Apologies for the dumb title. No, wait. No apologies–it amuses me.
(I’ll make a valiant attempt at keeping parenthetical asides to a minimum.)
So, at right is what I’ve lovingly titled an uber-pre-dissertation Venn diagram. Inside it lies an admittedly still messy compilation and representation of ideas for what–at this point–I’d like to study for the next few years. It entails both an historical dimension as well as a theoretical & rhetorical dimension (a tall order).
Let me back into it (as the graphic does) from the historical end first; then I’ll build forward.
One of my long-standing scholarly interests is 19th century rhetorical instruction—specifically the paradigm shift that took place in the university during the first half of the century: both the understood “highest purposes” for discourse (and thus, composition instruction) and the makeup of the student body were changing. (Robert Connors writes quite a bit about institutional changes in Composition-Rhetoric; Nan Johnson focuses more on discursive/theoretical shifts in Nineteenth-Century Rhetoric in America.)
I see a strong comparison between the pedagogical paradigm shift that occurred during the 1840s to 1860s and what is going on now with the growing importance of digital literacy, new media, and how they mix with “traditional” composition-rhetoric instructional methods, especially as we continue to move beyond the process movement. Networked computing and communal knowledge models for discourse communities are changing our texts–not only the ways we use them, but what we even consider to be texts; discourse is shifting to a point where mainstream ideas and longstanding theories about “how it works” are breaking down. The “digital native” (to the extent that such an abstract exists) is changing the makeup of the university, whether the institution likes it or not. And once again, as in the 19th century and 20th century, “Johnny Can’t Write!” echoes throughout our social and institutional discourses.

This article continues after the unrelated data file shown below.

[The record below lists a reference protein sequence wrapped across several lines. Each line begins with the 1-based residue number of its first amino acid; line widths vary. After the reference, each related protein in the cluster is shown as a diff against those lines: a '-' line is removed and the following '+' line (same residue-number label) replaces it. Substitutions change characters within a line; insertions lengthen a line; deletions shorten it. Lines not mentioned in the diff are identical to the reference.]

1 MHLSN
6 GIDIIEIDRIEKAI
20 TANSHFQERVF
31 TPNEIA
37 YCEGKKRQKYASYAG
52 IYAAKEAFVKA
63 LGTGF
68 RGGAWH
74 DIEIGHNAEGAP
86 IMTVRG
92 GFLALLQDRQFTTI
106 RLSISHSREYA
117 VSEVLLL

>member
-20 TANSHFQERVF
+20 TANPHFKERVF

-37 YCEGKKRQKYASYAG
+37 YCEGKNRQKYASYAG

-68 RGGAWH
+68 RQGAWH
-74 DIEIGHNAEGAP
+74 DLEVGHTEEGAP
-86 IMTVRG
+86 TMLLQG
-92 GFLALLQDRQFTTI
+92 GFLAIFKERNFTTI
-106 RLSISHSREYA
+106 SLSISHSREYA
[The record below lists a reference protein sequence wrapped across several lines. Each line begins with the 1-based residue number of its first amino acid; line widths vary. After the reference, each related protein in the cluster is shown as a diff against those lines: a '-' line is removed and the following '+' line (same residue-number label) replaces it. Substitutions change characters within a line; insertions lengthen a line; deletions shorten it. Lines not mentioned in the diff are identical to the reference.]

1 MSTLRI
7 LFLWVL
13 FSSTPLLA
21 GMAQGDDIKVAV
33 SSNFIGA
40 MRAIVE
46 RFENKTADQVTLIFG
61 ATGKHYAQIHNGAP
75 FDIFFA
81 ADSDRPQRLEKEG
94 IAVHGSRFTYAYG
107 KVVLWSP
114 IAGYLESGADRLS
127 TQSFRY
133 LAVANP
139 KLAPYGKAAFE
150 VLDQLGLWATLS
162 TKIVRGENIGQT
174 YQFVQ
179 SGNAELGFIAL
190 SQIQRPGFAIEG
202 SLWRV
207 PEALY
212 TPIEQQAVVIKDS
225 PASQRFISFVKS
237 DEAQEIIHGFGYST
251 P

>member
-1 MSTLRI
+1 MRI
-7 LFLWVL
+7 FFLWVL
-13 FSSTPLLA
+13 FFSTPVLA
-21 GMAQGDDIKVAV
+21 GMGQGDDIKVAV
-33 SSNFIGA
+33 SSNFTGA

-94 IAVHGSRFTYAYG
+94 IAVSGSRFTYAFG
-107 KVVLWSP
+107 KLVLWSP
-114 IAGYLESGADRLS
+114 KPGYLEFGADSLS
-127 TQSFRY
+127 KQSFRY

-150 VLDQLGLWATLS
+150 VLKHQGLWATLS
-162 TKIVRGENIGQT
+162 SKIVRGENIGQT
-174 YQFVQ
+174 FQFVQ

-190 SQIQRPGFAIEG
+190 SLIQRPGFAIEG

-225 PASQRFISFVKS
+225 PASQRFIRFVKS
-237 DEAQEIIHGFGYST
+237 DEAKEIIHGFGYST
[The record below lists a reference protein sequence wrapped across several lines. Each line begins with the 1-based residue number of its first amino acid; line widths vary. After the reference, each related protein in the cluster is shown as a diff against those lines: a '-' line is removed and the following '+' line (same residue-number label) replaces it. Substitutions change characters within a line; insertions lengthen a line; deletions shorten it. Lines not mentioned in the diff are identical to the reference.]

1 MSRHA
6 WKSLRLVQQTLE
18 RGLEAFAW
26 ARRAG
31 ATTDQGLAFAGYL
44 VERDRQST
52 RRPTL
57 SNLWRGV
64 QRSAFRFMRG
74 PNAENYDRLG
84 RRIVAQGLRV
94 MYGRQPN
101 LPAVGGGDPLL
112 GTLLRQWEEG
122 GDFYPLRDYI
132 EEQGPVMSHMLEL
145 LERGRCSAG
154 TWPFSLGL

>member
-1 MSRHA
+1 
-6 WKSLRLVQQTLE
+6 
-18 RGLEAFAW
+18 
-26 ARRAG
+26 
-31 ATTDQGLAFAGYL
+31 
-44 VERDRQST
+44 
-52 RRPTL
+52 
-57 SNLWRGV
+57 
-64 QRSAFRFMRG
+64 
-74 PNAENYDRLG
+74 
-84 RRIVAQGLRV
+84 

More recently, I’ve grown an interest in the changing identity of the scholar (we’ve seen growing attention most recently to “edupunk” in news circles) and the changing nature of scholarly communication. (See this post and this other post). This very real (if still nebulous) shift in ideology, identity, and ethos is intimately tied to the comp-rhet shift I describe above. Both of these hinge on the sorts of social, economic, and cultural changes described by figures like Clay Shirky (Here Comes Everybody), Yochai Benkler (The Wealth of Networks), and David Weinberger (Everything is Miscellaneous), among (many) others.
So, what, exactly, do I want to look at? There are a couple of possible areas here (not all of which will be appropriate for a dissertation, but may certainly be worth further study):
- comparative study of the rhetoric surrounding each paradigm shift: who’s saying what, why, how, and to whom? (interesting, but probably not something I’d dissertate on)
- study of discursive changes wrought by networks/digital natives and (necessary) impact on composition-rhetoric instruction/theory (especially in terms of invention, which has always been my bailiwick.)
- study of discourse/rhetoric surrounding disciplinary shift in terms of scholarly identity & discourse in comp-rhet (especially in terms of blogging; is it invention? publication? networking? potentially something new?)